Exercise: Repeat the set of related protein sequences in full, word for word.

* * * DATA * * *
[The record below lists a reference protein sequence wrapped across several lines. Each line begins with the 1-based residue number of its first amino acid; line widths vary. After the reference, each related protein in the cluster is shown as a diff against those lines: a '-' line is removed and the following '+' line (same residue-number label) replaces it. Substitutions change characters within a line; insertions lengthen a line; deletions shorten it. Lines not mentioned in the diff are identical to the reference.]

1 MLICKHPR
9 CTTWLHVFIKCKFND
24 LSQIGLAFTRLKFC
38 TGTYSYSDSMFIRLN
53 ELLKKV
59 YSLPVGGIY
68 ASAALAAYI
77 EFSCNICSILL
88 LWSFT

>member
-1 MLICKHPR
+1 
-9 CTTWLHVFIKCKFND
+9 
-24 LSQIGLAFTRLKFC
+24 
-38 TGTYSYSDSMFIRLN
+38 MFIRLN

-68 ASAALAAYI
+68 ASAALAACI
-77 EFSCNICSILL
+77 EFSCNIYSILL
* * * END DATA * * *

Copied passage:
[The record below lists a reference protein sequence wrapped across several lines. Each line begins with the 1-based residue number of its first amino acid; line widths vary. After the reference, each related protein in the cluster is shown as a diff against those lines: a '-' line is removed and the following '+' line (same residue-number label) replaces it. Substitutions change characters within a line; insertions lengthen a line; deletions shorten it. Lines not mentioned in the diff are identical to the reference.]

1 MLICKHPR
9 CTTWLHVFIKCKFND
24 LSQIGLAFTRLKFC
38 TGTYSYSDSMFIRLN
53 ELLKKV
59 YSLPVGGIY
68 ASAALAAYI
77 EFSCNICSILL
88 LWSFT

>member
-1 MLICKHPR
+1 
-9 CTTWLHVFIKCKFND
+9 
-24 LSQIGLAFTRLKFC
+24 
-38 TGTYSYSDSMFIRLN
+38 MFIRLN

-68 ASAALAAYI
+68 ASAALAACI
-77 EFSCNICSILL
+77 EFSCNIYSILL